I see nothing wrong with renting or moving, so I don't see why it's necessary to give special treatment to middle class families who want to own a home in the city.

I did use the word "subsidize" when I shouldn't have. I suppose lowering downpayment requirements isn't a subsidy.

Ryan Vann writes:

Aaron

Upon second reading, I have to conceed and second your point. It seems Woolsey is having it both ways in his comment. That, or he isn't ready to pull the trigger on clear opinion.

On one hand he is saying middle class families can't afford houses in Boston area, and that there should be rules to address that. On the other hand, he seems open to the idea that Frank's policies contributed to the bubble.

Debt to income ratios should either justify or not justify incurring more debt, regardless of how you structure that debt. In that regard, I see no reason why Bostonians should be subsidized in anyway to take on that debt.

Bill Woolsey writes:

Aaron:

I think that Fannie May and Freddie Mac should be closed down and all mortgage finance handled privately.

I don't care whether school teachers, policeman, or people with good union jobs can buy homes in Boston.

I don't favor subsidizing rental apartments for poor people either.

Any egalitarian tendencies I have would suggest subsidy for the education of poor children and maybe subsidies for the employment of low skilled workers.

I was speculating, really, on how Frank, you was in the thick of promoting irresponsible policies by Fannie and Freddie could say that to him, "affordable housing" means rental homes.

I presume this was basically a lie, but among politicians it was a clever side step of the question. Kling asked about affordable housing. Frank says affordable housing means rentals. He says nothing about his efforts to help middle class homebuyers in areas with very high home prices. You know, like helping his supporters living in his district.

Scott Sumner has some quotes on his blog from Frank showing that he seemed to be using the term affordable housing to refer to cheap mortgages in the past. http://www.themoneyillusion.com/?p=4041

I would think that the solution is for the Boston area to loosen zoning regulation. If they don't want to do that, and people will only be teachers or policeman in the area if they can buy houses, then they just will have to pay them huge salaries, and so taxes will have to be higher. The people who like the zoning can pay high taxes for living in the area.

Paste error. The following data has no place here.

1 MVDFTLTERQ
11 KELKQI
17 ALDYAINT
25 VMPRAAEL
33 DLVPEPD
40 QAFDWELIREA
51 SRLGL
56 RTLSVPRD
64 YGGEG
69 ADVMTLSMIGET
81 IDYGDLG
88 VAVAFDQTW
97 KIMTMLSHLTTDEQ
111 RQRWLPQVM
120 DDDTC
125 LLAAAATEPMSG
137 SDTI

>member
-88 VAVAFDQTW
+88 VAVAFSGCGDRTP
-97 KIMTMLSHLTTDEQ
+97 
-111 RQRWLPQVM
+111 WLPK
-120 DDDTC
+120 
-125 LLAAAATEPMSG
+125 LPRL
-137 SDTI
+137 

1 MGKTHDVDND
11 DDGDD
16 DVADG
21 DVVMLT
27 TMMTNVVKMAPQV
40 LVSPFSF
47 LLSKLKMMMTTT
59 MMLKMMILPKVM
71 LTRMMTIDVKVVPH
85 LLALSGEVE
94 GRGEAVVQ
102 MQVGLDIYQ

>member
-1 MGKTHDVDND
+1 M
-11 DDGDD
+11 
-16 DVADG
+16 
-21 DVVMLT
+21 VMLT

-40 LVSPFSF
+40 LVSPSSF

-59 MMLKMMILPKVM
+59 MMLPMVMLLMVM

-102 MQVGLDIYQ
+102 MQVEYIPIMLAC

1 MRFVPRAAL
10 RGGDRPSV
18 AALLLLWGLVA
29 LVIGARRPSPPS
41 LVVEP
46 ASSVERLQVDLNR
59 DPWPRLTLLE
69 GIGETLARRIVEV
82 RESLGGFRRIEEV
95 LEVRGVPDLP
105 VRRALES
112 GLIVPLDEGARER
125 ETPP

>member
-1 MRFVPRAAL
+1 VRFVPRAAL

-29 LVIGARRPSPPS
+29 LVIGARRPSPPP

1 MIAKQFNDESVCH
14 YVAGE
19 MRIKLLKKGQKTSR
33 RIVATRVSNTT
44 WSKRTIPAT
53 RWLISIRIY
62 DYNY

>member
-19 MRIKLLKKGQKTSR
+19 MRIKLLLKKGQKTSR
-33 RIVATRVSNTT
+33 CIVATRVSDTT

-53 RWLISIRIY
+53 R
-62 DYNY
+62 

And yes, businesses can move from Boston to Charleston, South Carolina, where reasonbly paid workers can find reasonably priced homes.

I think it was a horrible policy to have an implicit government guarantee (which turned out to be a guarantee) for debt issued by Fannie and Freddie.

More generally, I think it was a horrible policy to have especially low capital requirements for mortgaged backed securities--or straight mortgages for that matter.

And there should have been no bailout for the broker dealers that funded mortgage backed securities with short term commerical paper.


Ryan Vann writes:

Thank you for clarifying your position, Prof Woolsey.

Aaron writes:

I suppose I was put off by the way you phrased that (it seems others were as well). Thanks for clarifying. I agree with you.

Chris Koresko writes:

In 2006 I was urging friends in California not to buy houses because I believed the market was about to fall over. My argument was simple: the price of a house had been rising rapidly for some time, and people were starting to treat houses as investments. I'd read a statistic that a very large fraction (40%?) of them were second homes, which seemed to confirm that impression. It seemed obvious that the situation was unstable: if the price stopped rising and looked like it might fall, a lot of those houses would get dumped onto the market by people trying to cash out, and that would trigger a vicious circle and lead to a sharp decline in the price.

And that trigger was coming, since real prices just can't keep rising exponentially forever. If they were going up 20% per year, they'd double in around 3.5 years. That rate would turn a $150K house into around $1M in a decade, and $10M a little more than decade after that. At some point even the most enthusiastic buyers get the willies.

I didn't know or understand the roles of Fannie and Freddie then, and when I hear economists tell the story of the collapse it is usually centered on them. Nobody I know of today makes the simple argument that led me to the correct conclusion, and real estate people I talked to before the collapse were rather skeptical.

So: Was I wrong, and lucky? Or are the professionals missing something?

Douglass Holmes writes:

Chris Koresko,
Your good advice and observation that 'real prices can't keep rising exponentially forever' does not explain WHY the prices were rising so much in the first place. Fannie and Freddie were buying mortgages of dubious value. Easy credit allowed people to bid up the prices. Mortgage brokers, by being allowed to pass the risk on to Fannie and Freddie, did everything they could to process mortgages. This included ignoring questionable appraisals and kickbacks from sellers. This kept the appearance of continually rising prices. Nobody wanted to examine house prices too critically.
If I were a real economist, I would find data to back this up. ;-)